Heart of Paul's Theology of Ephesians Research Paper

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Ephesians

The book of Ephesians is one of Paul's writings, or at least attributed to Paul. Paul develops his strong and well-articulated spiritual philosophy and theology, which he presents in this letter to the people of Ephesus. Central to an understanding of Paul's theology as it is expressed in Ephesians is the conversion of Paul and the power it had over him and his life mission. Paul's vision of Christ empowered him to preach Christ's word, and he begins the epistle with a positive and upbeat tone: "Praise be to the God and Father of our Lord Jesus Christ, who has blessed us in the heavenly realms with every spiritual blessing in Christ," (Ephesians 1:3). Paul also establishes the truth of Christ as God's Son, in whom "we have redemption through his blood, the forgiveness of sins, in accordance with the riches of God's grace," (Ephesians 1:7). Thus, the cornerstone of Paul's theology is consistent with the Christian gospel and centers around redemption and salvation.

Paul also mentions the purpose of God's plan, which he describes as a "mystery" but one that will be revealed "when the times reach their fulfillment -- to bring unity to all things in heaven and on earth under Christ," (Ephesians 1:10). One statement that Paul makes in the first chapter of Ephesians relates to being "chosen" or "predestined," which shows how closely connected the speaker was to his Jewish faith, and how aware Paul remains of the interconnectedness of Jews and Christians (Ephesians 1:11). Because Ephesians is written as an epistle, Paul speaks to his audience in Ephesus directly, offering prayers as well as a cohesive theology. The epistle has a personal tone, and a personal message as well.

As Slusser (2003) points out, it is crucial to use exegetical methods when analyzing Ephesians for its theological messages. Like exegesis, "biblical theology is that discipline which seeks to understand a single author, time period, or type of literature within its historical and cultural context," (Slusser, 2003, p. 3). One of the exegetical objectives is concordance, which is especially true in the case of the Pauline writings. As Ford (2001) points out, Ephesians is "generally seen as dependent on the Letter to the Colossians…so it is especially interesting to note where the two diverge." Concordance is well over one-quarter, as "out of 2,411 words in Ephesians, 26.5% are paralleled in Colossians, once with 29 consecutive words repeated verbatim," (Ford, 2001). This could well be due to the fact that Paul was entrusted with delivering the word of God as a preacher of Christ, and might have developed speeches and epistles that he could deliver in different cities.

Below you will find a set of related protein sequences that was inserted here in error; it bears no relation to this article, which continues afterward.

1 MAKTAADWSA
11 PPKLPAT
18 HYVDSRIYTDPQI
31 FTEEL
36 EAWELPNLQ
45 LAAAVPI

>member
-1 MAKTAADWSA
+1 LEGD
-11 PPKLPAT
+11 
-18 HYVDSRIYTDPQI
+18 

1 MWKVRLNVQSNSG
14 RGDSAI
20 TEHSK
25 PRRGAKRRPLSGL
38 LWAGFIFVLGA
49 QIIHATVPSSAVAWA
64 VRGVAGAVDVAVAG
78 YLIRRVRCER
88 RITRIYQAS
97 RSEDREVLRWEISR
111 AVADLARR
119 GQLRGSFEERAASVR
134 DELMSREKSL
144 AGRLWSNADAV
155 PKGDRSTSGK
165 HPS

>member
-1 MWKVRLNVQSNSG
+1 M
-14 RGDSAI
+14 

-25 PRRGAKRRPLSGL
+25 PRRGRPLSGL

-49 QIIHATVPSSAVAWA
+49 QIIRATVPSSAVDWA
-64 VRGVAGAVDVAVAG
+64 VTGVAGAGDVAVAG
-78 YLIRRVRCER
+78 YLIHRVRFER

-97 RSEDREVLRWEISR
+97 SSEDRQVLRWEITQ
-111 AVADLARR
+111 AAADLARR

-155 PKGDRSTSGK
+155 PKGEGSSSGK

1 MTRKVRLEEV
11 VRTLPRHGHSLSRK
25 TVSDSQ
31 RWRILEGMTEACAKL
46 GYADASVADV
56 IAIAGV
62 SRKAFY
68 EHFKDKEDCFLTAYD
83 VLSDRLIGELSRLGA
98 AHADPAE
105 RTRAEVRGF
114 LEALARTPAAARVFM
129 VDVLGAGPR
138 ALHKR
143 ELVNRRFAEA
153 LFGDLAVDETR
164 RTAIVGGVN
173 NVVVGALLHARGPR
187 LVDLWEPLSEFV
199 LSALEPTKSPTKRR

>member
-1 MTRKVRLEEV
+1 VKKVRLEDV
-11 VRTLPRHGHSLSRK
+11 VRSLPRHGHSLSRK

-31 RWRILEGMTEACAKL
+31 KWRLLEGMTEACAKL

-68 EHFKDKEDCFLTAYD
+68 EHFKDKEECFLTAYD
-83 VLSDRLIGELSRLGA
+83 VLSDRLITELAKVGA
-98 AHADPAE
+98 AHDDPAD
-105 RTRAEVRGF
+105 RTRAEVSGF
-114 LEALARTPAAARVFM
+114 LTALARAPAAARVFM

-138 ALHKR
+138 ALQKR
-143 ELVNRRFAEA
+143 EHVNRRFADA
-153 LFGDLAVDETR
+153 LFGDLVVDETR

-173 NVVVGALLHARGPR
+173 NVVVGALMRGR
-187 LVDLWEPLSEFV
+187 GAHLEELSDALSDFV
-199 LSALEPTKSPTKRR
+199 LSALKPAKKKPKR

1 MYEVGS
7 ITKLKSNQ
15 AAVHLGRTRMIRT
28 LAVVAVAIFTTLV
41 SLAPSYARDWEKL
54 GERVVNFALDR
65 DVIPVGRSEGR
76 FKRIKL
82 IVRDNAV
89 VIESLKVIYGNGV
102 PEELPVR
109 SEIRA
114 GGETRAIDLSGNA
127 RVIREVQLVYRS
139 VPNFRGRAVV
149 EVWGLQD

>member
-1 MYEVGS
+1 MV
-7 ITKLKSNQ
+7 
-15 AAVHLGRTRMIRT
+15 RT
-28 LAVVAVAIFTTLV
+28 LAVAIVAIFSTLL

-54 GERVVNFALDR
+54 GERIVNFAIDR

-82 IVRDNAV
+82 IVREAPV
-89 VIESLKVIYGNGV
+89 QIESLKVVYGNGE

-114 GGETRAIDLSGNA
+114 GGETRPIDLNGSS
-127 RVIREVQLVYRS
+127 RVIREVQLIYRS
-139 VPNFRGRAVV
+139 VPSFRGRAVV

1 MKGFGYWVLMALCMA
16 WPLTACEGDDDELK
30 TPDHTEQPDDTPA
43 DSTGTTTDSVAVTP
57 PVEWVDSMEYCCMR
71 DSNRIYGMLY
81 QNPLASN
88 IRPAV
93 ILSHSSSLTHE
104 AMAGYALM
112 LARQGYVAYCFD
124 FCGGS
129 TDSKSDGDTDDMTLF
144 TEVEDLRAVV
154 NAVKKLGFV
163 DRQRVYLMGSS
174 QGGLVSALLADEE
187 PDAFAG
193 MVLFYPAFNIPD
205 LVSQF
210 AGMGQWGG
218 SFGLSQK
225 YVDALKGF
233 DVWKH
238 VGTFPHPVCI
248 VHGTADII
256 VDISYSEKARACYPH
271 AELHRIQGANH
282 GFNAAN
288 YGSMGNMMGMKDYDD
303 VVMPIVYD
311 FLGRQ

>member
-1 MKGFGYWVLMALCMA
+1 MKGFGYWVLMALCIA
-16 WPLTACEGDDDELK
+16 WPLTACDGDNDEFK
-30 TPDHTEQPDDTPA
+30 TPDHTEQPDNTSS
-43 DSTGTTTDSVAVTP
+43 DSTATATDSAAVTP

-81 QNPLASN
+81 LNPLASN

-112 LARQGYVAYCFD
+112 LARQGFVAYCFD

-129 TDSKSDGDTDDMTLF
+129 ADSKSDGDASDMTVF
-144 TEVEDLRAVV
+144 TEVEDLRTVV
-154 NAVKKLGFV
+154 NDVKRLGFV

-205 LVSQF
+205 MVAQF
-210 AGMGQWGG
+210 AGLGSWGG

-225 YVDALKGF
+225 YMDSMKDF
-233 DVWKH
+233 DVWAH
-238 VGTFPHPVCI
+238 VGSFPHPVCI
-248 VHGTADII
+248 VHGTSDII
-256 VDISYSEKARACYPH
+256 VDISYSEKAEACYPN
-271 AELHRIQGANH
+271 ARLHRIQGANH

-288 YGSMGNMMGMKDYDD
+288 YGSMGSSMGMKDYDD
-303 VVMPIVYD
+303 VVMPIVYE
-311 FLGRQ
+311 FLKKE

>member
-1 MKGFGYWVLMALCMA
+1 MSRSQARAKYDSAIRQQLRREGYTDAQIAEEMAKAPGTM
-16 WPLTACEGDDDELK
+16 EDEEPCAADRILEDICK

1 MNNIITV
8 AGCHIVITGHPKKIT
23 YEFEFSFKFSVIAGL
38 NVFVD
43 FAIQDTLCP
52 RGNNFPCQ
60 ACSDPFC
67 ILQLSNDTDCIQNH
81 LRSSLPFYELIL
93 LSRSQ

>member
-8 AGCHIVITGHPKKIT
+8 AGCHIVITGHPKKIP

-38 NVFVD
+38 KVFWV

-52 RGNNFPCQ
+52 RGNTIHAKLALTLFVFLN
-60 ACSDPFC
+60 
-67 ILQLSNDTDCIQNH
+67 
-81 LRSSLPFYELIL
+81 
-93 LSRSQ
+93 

The theme of travel and expanding the kingdom of Christ makes its way into Ephesians in a direct way. Paul has become aware of the need to create a "body" of Christ, a Church. As Wallace (n.d.) points out, "the theme of Ephesians is 'the Church, the Body of Christ.'" This theme emerges first in the second chapter of the text. Here, Paul establishes the central metaphor of a building -- a physical church "built on the foundation of the apostles and prophets, with Christ Jesus himself as the chief cornerstone," (Ephesians 2:20). The masonic imagery presages the evolution of Christianity as a concrete faith, with actual structures and buildings to house the masses of believers.

Also in Chapter 2, Paul elucidates his belief that Christians and Jews can coexist and become a "new humanity…thus making peace," (Ephesians 2:15). The Pauline vision is not multicultural, though. Paul implies that the Jews are responsible for erecting a "dividing wall of hostility," again using the metaphor of construction and building to make his point (Ephesians 2:14). Ford (2001) finds Paul's position problematic from an ethical standpoint:

"Much more could be said about this, but the main point is simple: using the language of peace and unity (with differences unified within the church), Ephesians focuses in the church the fulfillment of God's oikonomia, and runs the danger (which has been fulfilled over and over again) of the continuing Jewish community being regarded as outside or opposed to God's oikonomia and therefore to be distanced, disrespected or even eliminated."

Paul does not believe that it is theologically possible to reconcile Judaism and Christianity, because the latter is predicated on faith in Christ and the former is not. Christ is theos -- Christ is theology. Paul therefore transfers the burden placed upon the Jews as "chosen" to the Christians. By God's grace shall Christians receive glory and salvation; but Christ is a necessary prerequisite.